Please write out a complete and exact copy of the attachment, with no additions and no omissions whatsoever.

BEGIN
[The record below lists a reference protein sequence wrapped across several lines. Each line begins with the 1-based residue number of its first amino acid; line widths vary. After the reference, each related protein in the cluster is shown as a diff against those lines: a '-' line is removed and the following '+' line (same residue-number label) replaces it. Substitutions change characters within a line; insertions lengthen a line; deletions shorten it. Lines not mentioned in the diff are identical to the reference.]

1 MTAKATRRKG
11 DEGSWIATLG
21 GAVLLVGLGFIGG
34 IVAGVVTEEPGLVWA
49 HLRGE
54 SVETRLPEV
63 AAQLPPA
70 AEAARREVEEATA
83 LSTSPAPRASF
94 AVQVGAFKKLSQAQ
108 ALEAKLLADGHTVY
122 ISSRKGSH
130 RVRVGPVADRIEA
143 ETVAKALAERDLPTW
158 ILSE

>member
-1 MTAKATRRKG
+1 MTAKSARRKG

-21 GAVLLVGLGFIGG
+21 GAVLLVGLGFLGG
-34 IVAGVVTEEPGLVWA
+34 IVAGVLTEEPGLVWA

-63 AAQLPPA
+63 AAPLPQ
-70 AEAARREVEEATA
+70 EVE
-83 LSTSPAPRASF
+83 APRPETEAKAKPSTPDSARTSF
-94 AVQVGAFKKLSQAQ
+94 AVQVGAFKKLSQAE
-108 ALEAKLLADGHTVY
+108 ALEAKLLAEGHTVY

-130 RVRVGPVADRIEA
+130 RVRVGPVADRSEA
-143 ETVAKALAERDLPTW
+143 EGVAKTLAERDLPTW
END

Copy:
[The record below lists a reference protein sequence wrapped across several lines. Each line begins with the 1-based residue number of its first amino acid; line widths vary. After the reference, each related protein in the cluster is shown as a diff against those lines: a '-' line is removed and the following '+' line (same residue-number label) replaces it. Substitutions change characters within a line; insertions lengthen a line; deletions shorten it. Lines not mentioned in the diff are identical to the reference.]

1 MTAKATRRKG
11 DEGSWIATLG
21 GAVLLVGLGFIGG
34 IVAGVVTEEPGLVWA
49 HLRGE
54 SVETRLPEV
63 AAQLPPA
70 AEAARREVEEATA
83 LSTSPAPRASF
94 AVQVGAFKKLSQAQ
108 ALEAKLLADGHTVY
122 ISSRKGSH
130 RVRVGPVADRIEA
143 ETVAKALAERDLPTW
158 ILSE

>member
-1 MTAKATRRKG
+1 MTAKSARRKG

-21 GAVLLVGLGFIGG
+21 GAVLLVGLGFLGG
-34 IVAGVVTEEPGLVWA
+34 IVAGVLTEEPGLVWA

-63 AAQLPPA
+63 AAPLPQ
-70 AEAARREVEEATA
+70 EVE
-83 LSTSPAPRASF
+83 APRPETEAKAKPSTPDSARTSF
-94 AVQVGAFKKLSQAQ
+94 AVQVGAFKKLSQAE
-108 ALEAKLLADGHTVY
+108 ALEAKLLAEGHTVY

-130 RVRVGPVADRIEA
+130 RVRVGPVADRSEA
-143 ETVAKALAERDLPTW
+143 EGVAKTLAERDLPTW